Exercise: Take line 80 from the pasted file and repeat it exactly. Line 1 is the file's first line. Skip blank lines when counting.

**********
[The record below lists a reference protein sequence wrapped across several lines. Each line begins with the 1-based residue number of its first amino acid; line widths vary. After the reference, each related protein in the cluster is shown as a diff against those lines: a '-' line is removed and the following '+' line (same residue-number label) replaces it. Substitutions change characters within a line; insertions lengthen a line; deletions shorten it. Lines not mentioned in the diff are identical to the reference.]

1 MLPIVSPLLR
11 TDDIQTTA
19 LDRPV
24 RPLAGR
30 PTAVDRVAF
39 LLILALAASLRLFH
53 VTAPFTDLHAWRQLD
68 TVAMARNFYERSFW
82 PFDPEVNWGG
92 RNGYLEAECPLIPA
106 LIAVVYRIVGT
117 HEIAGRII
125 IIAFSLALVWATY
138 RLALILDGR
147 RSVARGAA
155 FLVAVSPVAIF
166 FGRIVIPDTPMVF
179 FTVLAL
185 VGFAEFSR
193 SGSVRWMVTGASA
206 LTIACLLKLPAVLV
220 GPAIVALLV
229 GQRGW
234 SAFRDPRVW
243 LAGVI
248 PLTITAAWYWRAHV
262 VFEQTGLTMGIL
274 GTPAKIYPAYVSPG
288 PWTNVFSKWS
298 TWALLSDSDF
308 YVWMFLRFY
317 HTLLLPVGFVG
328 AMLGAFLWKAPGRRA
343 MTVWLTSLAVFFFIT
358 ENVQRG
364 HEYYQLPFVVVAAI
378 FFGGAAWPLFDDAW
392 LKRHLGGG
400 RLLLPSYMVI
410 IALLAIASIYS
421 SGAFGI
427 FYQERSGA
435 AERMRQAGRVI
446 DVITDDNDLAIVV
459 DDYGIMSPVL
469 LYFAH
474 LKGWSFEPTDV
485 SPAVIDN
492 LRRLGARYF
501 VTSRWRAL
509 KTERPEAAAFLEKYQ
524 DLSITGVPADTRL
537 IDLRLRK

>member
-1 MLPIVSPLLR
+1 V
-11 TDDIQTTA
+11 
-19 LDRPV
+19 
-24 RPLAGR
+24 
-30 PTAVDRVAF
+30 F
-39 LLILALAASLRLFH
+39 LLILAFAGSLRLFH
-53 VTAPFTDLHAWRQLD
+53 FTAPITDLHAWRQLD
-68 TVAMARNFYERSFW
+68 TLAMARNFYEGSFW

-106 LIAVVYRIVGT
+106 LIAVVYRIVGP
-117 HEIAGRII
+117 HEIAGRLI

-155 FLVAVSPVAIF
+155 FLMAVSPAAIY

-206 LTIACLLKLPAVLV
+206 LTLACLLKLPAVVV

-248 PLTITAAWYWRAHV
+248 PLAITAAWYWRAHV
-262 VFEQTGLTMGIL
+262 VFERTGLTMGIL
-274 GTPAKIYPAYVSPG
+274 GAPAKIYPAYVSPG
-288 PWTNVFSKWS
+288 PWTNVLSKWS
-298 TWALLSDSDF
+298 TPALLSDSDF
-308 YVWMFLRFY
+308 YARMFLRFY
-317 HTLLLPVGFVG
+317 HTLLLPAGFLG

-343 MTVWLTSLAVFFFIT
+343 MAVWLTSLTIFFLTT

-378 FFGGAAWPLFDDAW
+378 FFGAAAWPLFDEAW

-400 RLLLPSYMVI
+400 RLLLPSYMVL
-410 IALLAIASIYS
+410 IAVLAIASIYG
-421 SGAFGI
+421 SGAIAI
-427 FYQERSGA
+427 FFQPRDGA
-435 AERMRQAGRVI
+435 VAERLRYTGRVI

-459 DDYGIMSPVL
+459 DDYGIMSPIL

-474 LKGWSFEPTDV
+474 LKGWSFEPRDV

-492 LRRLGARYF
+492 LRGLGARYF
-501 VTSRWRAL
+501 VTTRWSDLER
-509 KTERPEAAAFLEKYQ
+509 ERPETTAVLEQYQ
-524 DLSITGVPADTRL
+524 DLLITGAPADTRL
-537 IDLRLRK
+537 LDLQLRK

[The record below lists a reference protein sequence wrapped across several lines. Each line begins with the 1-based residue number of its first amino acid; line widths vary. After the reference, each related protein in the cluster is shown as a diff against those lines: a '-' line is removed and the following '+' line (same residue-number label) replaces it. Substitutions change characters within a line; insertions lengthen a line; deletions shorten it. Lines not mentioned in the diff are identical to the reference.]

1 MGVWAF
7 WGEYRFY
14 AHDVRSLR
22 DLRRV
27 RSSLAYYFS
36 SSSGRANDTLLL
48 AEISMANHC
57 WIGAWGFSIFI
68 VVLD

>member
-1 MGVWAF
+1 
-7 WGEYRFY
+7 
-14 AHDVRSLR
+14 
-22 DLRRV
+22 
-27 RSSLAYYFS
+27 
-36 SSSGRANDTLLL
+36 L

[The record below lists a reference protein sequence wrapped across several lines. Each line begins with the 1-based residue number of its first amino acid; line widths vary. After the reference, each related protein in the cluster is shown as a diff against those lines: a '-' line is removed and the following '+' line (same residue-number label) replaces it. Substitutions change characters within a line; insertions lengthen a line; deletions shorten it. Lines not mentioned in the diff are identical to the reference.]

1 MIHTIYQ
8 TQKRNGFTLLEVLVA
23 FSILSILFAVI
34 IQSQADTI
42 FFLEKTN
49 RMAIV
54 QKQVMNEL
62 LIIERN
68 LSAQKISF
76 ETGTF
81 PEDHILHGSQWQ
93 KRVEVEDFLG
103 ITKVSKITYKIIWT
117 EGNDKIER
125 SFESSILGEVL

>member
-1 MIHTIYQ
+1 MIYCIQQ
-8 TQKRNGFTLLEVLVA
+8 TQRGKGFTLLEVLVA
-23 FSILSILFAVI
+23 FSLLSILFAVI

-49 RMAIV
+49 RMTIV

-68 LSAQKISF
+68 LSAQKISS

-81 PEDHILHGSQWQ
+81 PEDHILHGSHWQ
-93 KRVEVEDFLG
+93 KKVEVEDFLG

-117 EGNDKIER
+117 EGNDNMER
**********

-248 PLTITAAWYWRAHV